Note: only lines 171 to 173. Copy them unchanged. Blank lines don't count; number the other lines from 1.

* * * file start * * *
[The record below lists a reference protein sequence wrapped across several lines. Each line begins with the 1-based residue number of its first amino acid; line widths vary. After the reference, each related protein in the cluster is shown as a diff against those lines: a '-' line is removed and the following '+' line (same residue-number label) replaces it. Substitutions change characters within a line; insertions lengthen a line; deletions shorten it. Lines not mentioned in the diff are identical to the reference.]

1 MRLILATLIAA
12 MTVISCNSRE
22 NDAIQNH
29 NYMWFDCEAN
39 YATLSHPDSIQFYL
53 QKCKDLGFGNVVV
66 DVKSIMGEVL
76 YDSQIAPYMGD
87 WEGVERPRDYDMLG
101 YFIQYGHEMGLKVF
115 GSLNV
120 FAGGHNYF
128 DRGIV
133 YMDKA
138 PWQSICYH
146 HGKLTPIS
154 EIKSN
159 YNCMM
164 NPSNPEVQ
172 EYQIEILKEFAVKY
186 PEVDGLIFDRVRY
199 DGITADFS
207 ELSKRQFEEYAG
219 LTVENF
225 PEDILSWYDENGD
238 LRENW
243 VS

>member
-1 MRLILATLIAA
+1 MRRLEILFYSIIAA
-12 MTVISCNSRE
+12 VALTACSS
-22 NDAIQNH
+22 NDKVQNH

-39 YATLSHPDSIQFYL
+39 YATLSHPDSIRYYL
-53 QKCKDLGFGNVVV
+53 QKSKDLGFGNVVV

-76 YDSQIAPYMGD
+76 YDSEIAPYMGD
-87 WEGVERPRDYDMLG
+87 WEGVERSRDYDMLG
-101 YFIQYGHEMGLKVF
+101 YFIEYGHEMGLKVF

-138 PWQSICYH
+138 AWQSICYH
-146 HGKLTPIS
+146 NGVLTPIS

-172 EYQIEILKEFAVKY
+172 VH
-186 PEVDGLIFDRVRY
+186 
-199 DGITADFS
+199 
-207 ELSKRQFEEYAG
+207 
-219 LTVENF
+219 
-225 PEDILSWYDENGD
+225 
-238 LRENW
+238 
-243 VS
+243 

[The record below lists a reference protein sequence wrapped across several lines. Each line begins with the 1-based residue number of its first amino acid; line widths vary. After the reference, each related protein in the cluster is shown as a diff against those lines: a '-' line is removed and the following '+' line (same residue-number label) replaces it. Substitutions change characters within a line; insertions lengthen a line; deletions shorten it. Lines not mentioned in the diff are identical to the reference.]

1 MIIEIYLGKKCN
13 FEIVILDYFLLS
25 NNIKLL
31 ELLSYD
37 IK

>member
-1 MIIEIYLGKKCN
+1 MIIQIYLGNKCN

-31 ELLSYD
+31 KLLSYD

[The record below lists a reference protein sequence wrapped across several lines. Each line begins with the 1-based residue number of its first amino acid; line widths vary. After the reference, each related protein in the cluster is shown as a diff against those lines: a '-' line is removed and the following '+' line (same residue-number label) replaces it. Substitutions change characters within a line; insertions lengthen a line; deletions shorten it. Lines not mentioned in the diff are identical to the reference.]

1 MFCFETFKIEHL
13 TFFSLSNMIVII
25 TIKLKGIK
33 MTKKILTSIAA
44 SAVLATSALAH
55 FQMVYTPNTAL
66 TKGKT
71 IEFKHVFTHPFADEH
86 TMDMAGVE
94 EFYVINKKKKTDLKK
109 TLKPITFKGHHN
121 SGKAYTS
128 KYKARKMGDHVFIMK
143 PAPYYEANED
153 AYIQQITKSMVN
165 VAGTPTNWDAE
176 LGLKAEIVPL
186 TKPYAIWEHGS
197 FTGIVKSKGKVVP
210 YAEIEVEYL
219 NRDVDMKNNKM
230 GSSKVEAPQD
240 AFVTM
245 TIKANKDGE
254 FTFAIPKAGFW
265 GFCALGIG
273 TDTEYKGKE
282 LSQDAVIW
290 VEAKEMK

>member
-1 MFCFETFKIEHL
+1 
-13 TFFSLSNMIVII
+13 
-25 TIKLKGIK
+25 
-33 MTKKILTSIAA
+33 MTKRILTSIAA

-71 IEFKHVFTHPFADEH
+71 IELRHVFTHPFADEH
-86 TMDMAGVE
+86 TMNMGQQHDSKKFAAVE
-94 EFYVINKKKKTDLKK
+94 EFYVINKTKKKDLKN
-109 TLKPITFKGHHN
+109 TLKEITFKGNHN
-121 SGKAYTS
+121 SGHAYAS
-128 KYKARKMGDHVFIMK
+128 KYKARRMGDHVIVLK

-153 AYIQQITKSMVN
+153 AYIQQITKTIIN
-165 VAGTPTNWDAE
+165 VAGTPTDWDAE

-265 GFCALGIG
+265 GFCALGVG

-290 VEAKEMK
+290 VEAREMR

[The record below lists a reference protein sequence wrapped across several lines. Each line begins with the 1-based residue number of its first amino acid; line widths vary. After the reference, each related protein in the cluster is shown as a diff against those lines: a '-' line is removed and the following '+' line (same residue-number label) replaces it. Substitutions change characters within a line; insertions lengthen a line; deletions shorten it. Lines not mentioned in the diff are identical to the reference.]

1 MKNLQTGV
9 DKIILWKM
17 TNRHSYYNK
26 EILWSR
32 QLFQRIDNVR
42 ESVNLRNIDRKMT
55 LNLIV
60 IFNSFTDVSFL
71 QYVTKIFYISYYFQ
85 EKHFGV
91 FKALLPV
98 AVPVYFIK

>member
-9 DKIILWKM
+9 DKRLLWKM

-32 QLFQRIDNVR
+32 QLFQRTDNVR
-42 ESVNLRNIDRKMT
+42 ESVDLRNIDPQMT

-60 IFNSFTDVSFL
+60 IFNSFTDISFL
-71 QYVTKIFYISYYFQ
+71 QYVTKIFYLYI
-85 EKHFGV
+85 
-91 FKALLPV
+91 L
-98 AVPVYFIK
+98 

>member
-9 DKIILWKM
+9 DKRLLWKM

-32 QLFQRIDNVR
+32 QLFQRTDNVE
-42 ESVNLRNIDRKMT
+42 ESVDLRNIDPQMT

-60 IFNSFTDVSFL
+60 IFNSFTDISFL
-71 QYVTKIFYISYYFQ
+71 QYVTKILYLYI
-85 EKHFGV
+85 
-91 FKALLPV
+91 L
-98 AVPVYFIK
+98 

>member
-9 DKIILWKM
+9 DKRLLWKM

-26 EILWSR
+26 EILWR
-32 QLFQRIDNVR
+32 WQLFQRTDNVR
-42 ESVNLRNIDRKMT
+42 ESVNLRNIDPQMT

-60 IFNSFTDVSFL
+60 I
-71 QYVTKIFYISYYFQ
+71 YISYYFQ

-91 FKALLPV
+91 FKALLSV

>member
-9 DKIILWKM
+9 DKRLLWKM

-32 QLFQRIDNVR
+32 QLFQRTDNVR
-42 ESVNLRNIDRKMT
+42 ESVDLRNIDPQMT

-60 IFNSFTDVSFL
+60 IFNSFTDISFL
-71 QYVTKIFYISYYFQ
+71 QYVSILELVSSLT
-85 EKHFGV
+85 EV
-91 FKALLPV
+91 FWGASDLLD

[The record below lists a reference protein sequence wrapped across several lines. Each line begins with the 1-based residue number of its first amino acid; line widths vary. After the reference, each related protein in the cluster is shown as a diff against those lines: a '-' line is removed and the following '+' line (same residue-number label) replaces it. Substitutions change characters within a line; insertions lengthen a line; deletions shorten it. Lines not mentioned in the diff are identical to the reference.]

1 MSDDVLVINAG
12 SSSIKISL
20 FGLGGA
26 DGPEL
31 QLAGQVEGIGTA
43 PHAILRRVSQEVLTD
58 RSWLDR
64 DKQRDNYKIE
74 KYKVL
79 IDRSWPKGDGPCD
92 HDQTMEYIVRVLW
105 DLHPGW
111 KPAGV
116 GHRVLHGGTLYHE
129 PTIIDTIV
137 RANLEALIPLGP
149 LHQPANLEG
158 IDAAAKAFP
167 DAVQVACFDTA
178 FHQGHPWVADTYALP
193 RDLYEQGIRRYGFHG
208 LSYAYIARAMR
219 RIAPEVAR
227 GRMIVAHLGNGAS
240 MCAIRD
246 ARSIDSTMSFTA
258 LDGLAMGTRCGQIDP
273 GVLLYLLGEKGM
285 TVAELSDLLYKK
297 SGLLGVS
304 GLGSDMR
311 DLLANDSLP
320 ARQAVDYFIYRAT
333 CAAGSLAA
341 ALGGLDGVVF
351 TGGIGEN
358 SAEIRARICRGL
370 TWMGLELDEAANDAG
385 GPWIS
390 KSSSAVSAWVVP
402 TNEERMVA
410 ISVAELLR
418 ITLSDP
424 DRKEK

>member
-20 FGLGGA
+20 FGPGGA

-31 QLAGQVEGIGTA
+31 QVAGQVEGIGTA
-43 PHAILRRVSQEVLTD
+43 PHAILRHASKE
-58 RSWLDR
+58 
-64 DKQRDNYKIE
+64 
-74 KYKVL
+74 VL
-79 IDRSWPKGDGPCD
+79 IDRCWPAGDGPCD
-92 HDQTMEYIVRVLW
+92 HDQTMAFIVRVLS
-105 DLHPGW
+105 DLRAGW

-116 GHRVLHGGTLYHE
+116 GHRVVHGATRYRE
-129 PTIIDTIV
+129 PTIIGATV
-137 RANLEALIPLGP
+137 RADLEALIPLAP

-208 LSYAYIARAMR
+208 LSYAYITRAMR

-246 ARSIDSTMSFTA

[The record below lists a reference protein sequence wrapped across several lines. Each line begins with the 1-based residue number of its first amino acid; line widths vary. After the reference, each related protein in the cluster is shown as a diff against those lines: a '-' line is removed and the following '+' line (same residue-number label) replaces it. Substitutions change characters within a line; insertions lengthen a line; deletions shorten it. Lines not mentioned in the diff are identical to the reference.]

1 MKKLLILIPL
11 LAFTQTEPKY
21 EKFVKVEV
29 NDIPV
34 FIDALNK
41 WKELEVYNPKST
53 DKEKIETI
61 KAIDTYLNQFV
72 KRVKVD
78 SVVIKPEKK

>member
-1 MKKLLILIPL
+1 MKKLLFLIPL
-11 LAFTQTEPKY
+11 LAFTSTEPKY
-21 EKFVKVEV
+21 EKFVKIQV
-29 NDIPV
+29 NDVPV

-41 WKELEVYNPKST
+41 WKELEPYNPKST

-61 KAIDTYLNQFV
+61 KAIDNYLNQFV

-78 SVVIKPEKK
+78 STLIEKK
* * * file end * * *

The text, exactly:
-42 ESVNLRNIDRKMT
+42 ESVDLRNIDPQMT

-60 IFNSFTDVSFL